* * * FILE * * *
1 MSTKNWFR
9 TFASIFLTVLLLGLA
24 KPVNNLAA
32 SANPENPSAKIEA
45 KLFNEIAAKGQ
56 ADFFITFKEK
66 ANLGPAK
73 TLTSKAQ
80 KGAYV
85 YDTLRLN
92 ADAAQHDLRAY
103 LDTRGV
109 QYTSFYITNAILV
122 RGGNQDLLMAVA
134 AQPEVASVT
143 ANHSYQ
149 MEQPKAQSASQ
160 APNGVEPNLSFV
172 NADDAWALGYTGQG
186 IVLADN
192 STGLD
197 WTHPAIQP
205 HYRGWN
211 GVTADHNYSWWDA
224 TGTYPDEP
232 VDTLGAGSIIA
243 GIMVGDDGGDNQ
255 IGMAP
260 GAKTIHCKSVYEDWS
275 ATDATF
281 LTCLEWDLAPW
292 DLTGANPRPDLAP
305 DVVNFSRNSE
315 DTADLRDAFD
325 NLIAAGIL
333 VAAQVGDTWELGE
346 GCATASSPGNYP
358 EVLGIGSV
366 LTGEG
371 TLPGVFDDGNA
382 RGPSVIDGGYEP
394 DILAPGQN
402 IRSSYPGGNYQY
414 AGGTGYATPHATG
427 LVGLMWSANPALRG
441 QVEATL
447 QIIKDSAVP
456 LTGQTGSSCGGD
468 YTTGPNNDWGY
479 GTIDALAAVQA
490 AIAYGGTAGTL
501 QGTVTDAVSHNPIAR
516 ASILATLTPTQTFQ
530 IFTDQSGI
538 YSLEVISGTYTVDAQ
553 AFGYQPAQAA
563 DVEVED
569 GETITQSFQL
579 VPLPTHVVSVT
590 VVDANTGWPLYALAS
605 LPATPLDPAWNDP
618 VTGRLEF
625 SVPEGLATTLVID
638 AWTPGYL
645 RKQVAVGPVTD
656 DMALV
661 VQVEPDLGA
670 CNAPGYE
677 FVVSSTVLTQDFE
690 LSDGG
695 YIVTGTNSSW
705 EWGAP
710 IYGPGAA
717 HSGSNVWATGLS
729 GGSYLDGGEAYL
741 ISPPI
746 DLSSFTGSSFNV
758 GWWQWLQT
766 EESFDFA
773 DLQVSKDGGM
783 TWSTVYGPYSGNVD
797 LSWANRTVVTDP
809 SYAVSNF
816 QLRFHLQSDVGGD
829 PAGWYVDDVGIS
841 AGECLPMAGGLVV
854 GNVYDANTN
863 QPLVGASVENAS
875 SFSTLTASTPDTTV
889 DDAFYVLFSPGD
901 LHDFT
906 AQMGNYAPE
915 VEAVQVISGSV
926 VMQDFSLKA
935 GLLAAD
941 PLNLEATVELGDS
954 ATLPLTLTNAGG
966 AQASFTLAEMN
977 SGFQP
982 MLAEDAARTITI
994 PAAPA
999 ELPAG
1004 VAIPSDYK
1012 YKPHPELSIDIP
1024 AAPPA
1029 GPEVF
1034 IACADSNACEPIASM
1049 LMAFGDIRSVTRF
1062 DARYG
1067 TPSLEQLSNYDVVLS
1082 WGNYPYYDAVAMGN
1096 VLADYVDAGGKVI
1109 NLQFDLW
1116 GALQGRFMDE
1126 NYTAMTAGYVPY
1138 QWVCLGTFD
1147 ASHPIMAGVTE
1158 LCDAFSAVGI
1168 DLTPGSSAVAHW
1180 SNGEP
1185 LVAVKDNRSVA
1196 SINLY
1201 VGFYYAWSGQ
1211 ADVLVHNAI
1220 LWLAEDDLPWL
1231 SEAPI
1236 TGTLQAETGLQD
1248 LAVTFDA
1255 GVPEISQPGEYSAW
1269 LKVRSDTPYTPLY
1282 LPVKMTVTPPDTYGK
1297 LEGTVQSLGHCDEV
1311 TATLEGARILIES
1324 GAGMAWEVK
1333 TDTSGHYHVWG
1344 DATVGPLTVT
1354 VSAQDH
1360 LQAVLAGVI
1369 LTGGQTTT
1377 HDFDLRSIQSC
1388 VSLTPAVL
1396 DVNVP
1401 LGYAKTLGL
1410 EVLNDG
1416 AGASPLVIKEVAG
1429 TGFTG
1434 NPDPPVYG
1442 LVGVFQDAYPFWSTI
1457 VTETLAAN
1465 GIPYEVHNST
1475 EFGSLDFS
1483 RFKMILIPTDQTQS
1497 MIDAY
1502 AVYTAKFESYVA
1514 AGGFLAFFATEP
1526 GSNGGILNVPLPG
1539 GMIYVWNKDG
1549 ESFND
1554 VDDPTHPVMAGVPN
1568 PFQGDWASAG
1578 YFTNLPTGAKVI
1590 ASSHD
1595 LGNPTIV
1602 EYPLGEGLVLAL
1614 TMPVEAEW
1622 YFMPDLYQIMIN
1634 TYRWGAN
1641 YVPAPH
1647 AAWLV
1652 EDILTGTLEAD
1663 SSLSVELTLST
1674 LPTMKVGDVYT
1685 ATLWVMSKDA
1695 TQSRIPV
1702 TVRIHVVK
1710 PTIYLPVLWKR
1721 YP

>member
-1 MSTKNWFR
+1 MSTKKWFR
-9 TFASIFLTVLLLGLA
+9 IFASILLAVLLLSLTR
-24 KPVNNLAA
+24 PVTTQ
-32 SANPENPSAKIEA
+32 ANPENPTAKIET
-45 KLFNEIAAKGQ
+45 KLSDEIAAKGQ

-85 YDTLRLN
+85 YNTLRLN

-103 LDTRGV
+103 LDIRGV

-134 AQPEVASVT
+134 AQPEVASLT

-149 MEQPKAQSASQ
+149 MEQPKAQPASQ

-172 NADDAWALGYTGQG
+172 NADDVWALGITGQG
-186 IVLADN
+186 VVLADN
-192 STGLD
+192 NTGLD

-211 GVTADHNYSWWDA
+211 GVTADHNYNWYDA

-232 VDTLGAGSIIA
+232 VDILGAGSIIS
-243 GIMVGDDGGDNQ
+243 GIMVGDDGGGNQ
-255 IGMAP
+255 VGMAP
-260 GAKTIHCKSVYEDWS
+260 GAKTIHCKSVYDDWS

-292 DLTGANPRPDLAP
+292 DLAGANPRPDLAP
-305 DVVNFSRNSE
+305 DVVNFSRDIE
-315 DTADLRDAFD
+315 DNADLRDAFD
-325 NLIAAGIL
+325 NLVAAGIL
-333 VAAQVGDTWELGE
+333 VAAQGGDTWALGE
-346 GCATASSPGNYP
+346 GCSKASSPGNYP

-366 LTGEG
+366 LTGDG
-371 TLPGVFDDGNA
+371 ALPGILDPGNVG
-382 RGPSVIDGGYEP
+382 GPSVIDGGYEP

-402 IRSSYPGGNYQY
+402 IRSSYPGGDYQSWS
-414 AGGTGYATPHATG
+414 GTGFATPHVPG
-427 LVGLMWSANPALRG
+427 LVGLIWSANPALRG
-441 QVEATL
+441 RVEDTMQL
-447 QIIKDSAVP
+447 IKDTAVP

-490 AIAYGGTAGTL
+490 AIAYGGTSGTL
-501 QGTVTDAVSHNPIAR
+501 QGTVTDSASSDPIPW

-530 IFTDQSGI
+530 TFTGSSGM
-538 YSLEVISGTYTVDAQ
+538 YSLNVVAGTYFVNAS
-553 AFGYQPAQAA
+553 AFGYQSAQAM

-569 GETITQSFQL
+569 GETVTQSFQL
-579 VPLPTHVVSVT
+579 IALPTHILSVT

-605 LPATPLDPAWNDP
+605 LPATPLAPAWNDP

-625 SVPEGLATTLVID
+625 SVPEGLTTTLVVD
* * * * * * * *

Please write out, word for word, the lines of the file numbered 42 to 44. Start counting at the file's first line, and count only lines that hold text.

394 DILAPGQN
402 IRSSYPGGNYQY
414 AGGTGYATPHATG